It is quite typical for the genre of comedy to convey a story of the two companions with polar characters, working to protect the law and order. However, this mundane topic gets a brand new flame in The Heat, since we have to tough and hot ladies instead of conventional Bad Boys, who are mixed up in an explosive cocktail.
In the centre of the story we have special agent Sarah Ashburn (Sandra Bullock), who is quite successful in her investigative work, but rather unlucky in personal relationships and completely incapable of being a team-player. To uncover the mysterious and complex case, Ashburn is assigned in Boston, where she makes a hideous acquaintance with the police employee Shannon Mullins (Melissa McCarthy), who has her own views on the maintenance of the order with in her neighborhood. These plans do not include cooperation with the feds, compliance to the human rights and the basic rules of courtesy whatsoever. And here the Heat begins…
If Bullock’s character modestly sneers over the police clichés – then in process of occurrence of the McCarthy’s heroine creators are not ashamed break bad, as one would expect from a comedy with an adult rating. McCarthy is performing as she would have been expected to in the role of a wild and foul-mouthed lady. However, her comedy talent and an intuitive ability to improvise shoe its privileges – a striking contrast of the cautious and meticulous fed and turretless sassy cop surely do the trick in making The Heat so hot. Their collision is, basically, the foundation of the scenario, which makes it quite predictable but nevertheless exceedingly funny. Here comes the real chemistry, both in mutual hostility at the beginning and at their expected convergence as the story develops. If Shannon was accustomed to go ahead without worrying too much about how her methods affect the others and the image of her profession, Sarah, who is used to formality and civility, has to re-establish her behavior to somehow resist the pressure of the brusque colleague. All these moves are obvious, but The Heat charms are not about creativity of the screen-writer. The characters are completely natural, and each of the sassy ladies has her own intelligible story behind them.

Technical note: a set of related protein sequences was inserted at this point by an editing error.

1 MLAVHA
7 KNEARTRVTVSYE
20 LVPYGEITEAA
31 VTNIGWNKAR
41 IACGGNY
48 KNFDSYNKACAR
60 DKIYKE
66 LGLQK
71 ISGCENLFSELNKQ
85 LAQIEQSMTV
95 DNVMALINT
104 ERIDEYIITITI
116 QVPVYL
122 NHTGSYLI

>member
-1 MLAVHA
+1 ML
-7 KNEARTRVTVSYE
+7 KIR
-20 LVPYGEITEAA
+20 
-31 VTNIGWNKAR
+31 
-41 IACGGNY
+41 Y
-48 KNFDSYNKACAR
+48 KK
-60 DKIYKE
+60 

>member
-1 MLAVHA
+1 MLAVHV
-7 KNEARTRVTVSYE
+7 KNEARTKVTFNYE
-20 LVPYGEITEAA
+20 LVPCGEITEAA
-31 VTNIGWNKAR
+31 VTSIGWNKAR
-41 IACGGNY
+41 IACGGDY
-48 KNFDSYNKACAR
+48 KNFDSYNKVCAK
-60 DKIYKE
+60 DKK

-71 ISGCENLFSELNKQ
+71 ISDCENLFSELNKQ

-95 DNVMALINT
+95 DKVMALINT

Maybe, the detective component of The Heat is very formal, superficial and rarely logical. But as for the characters – the images work perfectly and completely, allowing The Heat to impress the significant emotional depth even against the background of rudeness and outright cruelty, which often takes place on the screen. Yes, The Heat is a brutal comedy, full of hot and outrageous violent scenes, which justify the adult rating, not only in swear language, but also in the terms of blood and guts, but all these moments are as appropriate as they are exceedingly funny and charming.
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